Kylian is a baby from Haiti. He lives with his mother and father in a neighborhood of Port-au-Prince; his mother is a nurse and his father manages a small store. Kylian has a cardiac condition called Tetralogy of Fallot. This condition involves several related defects including a hole between the two lower chambers of the heart, and a muscular blockage of one of the valves. Kylian will fly to the United States to receive treatment. On March 11th, he will undergo cardiac surgery, during which surgeons will use a patch to close the hole in his heart, and will remove the blockage from his valve. Another organization, Akron Children's Hospital, is contributing $20,000 to help pay for surgery. Kylian's family also needs help to fund the costs of surgery prep and transport. The $1,500 bill covers labs, medicines, and checkup and followup appointments. It also supports passport obtainment and the social workers from our medical partner, Haiti Cardiac Alliance, who will accompany Kylian's family overseas. Kylian's mother shared: "I am so happy that my son has the chance to be healthy and safe."
Naw Khu is a 18-month-old baby girl from Burma who lives with her parents and grandparents. Her mother wants her to become a medic when she grows older so that she could help people in her village. About a month ago, Naw Khu started to have difficulty passing urine. Her parents took her to a hospital where she had the catheter inserted. Since then she has been living with the catheter on because whenever the catheter was removed she had difficulty. The family arrived at our partner hospital last week and Naw Khu received an ultrasound. The result revealed mass-like object which is pressing onto her bladder. Doctors now want Naw Khu to undergo a CT scan, a procedure in which x-ray images taken from several angles are combined to produce cross-sectional images of the body. This scan will hopefully help doctors diagnose her condition and formulate an appropriate treatment plan. Our medical partner, Burma Children Medical Fund, is requesting $414 to cover the cost of Naw Khu's CT scan and care, scheduled for December 9th. Naw Khu’s father said, “We do not have money and could not speak Burmese well, so it was very difficult for us to go Yangon. We were very sad because we don't have any money. I just cried. I want her to be healthy and I also want her to grow up healthy like other children.”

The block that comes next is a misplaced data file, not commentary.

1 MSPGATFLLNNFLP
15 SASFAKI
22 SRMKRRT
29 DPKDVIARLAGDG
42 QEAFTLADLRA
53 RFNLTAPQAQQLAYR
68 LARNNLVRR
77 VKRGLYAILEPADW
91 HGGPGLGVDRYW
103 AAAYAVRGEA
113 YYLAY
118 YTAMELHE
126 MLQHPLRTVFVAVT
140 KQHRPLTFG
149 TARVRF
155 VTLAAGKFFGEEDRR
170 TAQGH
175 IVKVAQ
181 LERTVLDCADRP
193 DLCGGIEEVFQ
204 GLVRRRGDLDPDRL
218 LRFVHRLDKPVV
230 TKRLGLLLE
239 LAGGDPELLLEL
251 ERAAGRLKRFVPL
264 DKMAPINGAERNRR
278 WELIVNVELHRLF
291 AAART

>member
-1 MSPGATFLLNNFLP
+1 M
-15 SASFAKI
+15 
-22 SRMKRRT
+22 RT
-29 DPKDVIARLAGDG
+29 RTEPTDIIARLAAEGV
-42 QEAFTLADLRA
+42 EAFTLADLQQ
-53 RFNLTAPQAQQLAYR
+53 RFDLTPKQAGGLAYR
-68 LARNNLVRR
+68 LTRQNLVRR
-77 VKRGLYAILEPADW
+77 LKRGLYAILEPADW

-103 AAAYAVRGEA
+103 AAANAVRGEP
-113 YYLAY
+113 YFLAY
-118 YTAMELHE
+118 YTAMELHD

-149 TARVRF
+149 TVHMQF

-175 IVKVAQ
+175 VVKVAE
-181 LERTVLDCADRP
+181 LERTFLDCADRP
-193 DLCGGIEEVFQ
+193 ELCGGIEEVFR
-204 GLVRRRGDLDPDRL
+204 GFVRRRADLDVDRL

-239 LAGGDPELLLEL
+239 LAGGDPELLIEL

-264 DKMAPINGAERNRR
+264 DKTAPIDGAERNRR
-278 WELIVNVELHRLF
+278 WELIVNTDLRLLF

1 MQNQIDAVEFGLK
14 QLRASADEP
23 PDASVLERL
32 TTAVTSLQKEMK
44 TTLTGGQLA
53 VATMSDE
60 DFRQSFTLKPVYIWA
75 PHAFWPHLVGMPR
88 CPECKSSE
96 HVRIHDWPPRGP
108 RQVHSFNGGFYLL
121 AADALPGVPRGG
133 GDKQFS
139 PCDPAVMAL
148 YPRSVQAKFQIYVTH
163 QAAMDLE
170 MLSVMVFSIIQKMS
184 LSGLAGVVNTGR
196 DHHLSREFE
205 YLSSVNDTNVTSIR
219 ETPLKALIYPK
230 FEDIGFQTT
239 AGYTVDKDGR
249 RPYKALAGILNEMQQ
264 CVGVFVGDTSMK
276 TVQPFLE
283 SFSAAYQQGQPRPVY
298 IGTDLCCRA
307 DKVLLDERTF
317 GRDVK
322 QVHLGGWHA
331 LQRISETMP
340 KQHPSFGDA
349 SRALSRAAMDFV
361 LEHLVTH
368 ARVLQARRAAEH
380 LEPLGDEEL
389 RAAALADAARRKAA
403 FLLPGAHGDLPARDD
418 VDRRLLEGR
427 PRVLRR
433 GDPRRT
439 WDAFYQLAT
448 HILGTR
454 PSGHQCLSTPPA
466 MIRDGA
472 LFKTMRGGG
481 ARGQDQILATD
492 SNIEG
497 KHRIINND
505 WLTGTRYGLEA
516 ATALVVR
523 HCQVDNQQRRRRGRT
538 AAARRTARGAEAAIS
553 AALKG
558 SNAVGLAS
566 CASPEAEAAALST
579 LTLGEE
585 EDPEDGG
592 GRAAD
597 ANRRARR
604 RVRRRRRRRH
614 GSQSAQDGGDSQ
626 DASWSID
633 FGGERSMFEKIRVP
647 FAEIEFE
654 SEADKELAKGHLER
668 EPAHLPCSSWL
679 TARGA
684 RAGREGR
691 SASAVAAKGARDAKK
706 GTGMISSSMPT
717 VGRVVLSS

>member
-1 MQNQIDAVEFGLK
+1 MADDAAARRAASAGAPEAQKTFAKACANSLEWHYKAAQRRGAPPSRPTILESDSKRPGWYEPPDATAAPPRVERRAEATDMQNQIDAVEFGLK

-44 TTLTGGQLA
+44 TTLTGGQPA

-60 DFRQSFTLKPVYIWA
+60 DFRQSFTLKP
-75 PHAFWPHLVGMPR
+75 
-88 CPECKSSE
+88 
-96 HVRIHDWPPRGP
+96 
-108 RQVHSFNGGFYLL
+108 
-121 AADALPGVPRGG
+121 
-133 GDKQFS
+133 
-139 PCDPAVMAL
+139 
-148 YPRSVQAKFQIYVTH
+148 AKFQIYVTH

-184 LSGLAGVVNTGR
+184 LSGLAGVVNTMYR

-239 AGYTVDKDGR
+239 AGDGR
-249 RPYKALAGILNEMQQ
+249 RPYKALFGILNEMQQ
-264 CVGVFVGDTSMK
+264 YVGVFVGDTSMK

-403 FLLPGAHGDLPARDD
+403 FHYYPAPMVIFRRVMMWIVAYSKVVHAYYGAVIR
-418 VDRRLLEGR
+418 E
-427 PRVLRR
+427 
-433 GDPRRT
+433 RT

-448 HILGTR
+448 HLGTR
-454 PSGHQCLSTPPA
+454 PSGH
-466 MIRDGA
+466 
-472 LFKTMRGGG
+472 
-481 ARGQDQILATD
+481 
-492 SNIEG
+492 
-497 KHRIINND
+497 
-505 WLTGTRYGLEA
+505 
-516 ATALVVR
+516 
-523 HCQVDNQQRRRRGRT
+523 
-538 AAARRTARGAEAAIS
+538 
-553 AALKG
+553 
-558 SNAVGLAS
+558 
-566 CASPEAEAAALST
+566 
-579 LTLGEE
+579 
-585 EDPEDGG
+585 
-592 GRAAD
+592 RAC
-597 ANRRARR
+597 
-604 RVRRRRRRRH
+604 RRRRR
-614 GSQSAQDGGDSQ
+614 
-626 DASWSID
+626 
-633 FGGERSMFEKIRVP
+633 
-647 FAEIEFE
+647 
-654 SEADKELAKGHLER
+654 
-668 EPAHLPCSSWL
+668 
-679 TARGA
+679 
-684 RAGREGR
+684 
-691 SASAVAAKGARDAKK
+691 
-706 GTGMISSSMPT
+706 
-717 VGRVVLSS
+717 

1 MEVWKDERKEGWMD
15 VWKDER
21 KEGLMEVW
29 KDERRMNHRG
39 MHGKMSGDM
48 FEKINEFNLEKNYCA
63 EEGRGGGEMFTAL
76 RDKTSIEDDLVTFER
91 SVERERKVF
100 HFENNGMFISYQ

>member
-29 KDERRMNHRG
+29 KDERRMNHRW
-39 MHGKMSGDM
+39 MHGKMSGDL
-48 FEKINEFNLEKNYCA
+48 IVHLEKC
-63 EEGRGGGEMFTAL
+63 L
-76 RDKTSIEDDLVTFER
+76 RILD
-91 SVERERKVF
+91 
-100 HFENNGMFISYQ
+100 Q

Veronicah is a calm baby. She was diagnosed with anal-rectal malformation a condition where she lacked an anal opening at birth. Veronicah was born normally with a normal birth weight of 2.8 kgs and discharged on the same day. After two days, her mother noticed that her abdomen was swollen and she had difficulties breathing and could barely feed. They later realized that Veronicah lacked an anal opening and passed stool through her vagina. Her parents rushed her to the nearest hospital. It’s from here that their journey in search of a specialist began. Veronicah’s parents have been to two hospitals before they could find a specialist. A colostomy was created 10th June 2019 and supported through the national health insurance system. Veronicah has been attending weekly clinics and is now ready for the second surgery which is to create an anal opening. Unfortunately, having exhausted most of his hard-earned money, Veronicah’s father, the sole breadwinner could not keep up with National Health Insurance premiums and thus had no means to pay for the needed surgical care. The family turned to their local radio station to seek help and a well-wisher advised they visit Watsi Partner BethanyKids Hospital where they could access financial and surgical assistance. If not treated, Veronicah is at a risk of acquiring infection, scaring at the colostomy site due to occasional leakages. Veronicah is the last born of three children. The firstborn who is five years old just joined school. Her father is a subsistence farmer without an external source of income. Veronicah’s mother is a stay-at-home mom. They are not in a position to raise the needed funds and thus appealing for help. “I am willing to clean the hospital as long as you want just to pay for my daughter’s surgical care. I am very desperate,” says Veronicah’s father.